Four of the leading Nazi defendents at Nuremberg during the final session of the war trial, including from left to right Hermann Göring, Rudolf Hess, Joachim von Ribbentrop and Wilhelm Keitel (© DiePresse.com)
Part 1: The run-up to the trial
Part 2: The actual trial
With Europe in ruins in 1945 at the end of the Second World War, and tens of millions of people dead, wounded and homeless, the four Allies who had defeated Hitler’s Third Reich in Germany made the unprecedented decision to place the Nazi leaders responsible for the war on trial, specifically for “the crime of waging aggressive war”. By putting war itself on trial, the prosecutors were virtually placing the law on trial. Would it be possible for the victors in a military conflict to demonstrate the detachment and integrity required of due process of law?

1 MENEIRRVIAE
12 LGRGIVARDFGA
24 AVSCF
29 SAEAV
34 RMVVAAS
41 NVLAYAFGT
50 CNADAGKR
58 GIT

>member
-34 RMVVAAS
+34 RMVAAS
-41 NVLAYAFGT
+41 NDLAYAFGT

Produced and presented by Michele Ernsting.
Broadcast on the 60th anniversary of the trials in November 2005
Speakers include: Nuremberg prosecutors Whitney Harris and Benjamin Ferencz, former German upper state court vice-president Ewald Behrschmidt, professors of law John Q. Barrett and Lawrence R. Douglas, ICC president Philippe Kirsch.